One of the most popular kinds of lily is called the Asiatic one, which requires an extended period of cold in the winter to bloom in the spring (a process referred to by the term vernalization)

The reason for this is that the bulb has adjusted to a seasonal cycle of temperature changes, so it knows when it is time to start growing and bloom at the right time in the spring.

Asiatic Lilies are adapted to the pattern of temperature in temperate climates. If youre growing Asiatic Lilies in a warm climate instead of one that is temperate, then the winter may not get cold enough for them to undergo the vernalization process and the plant might not be able to grow properly and may will not bloom.

Theres not much that you could do (if you reside in an area with a high temperature) to encourage flowers from Asiatic bulb lily species if Winter isnt too cold, but rather cold. Therefore, it is recommended to choose the lily species that is suitable for your climate.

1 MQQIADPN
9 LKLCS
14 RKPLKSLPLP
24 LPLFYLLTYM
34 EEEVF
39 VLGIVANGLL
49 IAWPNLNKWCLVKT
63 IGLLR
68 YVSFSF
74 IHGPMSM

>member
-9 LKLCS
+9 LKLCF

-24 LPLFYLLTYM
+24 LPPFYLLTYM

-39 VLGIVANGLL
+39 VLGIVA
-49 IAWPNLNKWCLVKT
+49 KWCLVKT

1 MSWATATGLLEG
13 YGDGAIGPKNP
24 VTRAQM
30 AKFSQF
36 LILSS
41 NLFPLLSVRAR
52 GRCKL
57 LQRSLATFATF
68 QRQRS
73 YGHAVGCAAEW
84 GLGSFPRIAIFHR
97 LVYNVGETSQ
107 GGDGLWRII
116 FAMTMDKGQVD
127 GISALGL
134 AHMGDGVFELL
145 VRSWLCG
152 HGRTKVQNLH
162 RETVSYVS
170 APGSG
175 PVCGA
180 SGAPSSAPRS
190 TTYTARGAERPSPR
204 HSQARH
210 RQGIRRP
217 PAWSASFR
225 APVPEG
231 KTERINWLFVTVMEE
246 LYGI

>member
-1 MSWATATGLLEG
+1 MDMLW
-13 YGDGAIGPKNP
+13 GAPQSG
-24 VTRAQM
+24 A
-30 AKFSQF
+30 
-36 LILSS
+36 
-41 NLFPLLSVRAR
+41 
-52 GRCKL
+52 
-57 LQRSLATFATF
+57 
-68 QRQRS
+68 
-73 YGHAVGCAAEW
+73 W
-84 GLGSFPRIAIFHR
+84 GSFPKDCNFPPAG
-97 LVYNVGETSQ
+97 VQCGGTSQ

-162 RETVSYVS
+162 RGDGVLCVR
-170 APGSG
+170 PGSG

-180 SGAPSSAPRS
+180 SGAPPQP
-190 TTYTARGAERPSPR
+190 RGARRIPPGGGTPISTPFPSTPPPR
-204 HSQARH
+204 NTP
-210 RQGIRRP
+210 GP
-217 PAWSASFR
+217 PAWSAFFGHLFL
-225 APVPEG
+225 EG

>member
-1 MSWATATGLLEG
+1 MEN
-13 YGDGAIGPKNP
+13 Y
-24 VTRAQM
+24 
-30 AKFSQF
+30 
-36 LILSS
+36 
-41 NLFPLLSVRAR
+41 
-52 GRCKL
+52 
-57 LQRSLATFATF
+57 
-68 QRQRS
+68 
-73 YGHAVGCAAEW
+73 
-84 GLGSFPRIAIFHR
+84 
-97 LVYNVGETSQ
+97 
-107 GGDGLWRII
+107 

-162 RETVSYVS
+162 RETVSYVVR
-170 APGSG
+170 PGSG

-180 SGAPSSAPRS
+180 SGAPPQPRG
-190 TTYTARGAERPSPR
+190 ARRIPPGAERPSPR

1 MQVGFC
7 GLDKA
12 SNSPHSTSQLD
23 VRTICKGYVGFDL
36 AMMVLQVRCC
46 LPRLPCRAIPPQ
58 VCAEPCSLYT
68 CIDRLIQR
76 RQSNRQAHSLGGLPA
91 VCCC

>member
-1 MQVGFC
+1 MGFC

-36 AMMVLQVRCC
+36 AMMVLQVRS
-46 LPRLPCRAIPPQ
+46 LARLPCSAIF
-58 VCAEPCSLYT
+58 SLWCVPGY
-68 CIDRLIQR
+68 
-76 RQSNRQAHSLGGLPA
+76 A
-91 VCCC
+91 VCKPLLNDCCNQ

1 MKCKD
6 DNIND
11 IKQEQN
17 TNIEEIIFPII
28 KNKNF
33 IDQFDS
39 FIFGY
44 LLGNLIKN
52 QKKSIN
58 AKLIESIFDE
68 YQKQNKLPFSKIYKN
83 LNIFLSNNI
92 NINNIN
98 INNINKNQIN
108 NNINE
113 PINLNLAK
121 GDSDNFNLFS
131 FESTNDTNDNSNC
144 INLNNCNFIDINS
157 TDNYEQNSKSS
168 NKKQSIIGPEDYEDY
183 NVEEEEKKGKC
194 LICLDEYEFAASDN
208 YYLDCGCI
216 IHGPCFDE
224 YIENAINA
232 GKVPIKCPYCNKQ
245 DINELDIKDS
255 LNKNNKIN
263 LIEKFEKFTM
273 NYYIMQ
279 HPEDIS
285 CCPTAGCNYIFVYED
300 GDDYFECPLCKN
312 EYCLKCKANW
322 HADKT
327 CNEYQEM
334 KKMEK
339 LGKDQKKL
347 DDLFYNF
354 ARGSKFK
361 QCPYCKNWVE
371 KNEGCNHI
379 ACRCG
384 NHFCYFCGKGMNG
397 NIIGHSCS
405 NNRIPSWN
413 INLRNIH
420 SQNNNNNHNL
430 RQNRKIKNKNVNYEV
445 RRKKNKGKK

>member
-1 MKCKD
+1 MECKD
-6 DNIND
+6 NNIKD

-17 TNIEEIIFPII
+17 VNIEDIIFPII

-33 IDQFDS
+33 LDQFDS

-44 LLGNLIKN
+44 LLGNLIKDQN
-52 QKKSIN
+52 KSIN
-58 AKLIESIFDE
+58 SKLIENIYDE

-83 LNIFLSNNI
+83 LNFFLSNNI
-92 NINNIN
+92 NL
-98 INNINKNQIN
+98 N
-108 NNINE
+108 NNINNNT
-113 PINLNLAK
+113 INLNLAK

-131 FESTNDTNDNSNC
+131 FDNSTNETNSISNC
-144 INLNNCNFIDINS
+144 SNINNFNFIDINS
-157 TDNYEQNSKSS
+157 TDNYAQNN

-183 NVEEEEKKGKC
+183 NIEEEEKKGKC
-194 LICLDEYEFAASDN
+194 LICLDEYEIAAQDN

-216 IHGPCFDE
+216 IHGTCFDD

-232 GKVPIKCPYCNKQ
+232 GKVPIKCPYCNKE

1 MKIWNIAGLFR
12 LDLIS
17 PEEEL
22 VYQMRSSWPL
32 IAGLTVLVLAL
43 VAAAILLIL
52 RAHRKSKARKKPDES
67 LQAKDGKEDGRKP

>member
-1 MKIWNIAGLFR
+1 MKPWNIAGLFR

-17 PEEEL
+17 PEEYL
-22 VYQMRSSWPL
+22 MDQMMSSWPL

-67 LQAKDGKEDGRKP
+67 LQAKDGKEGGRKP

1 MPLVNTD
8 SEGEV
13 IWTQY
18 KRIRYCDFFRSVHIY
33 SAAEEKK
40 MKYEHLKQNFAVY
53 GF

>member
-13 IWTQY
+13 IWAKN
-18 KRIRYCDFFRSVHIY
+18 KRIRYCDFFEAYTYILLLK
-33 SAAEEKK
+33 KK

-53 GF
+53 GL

If you reside in a climate that is hot, the Easter lily species is the most reliable lily to blooming because it doesnt need vernalization. procedure that is known as vernalization.

6. Too Much Nitrogen causes Foliage, which results in Less Flowers

Lilies thrive in soil that is rich and full of nutrients. They also dont require fertilizer in order to bloom.

A lot of fertilizer (especially when it is rich in Nitrogen) will often result in plenty of greenery but it can also produce a lack of flowers, especially when it is applied prior to flowers begin to bloom in the springtime of early.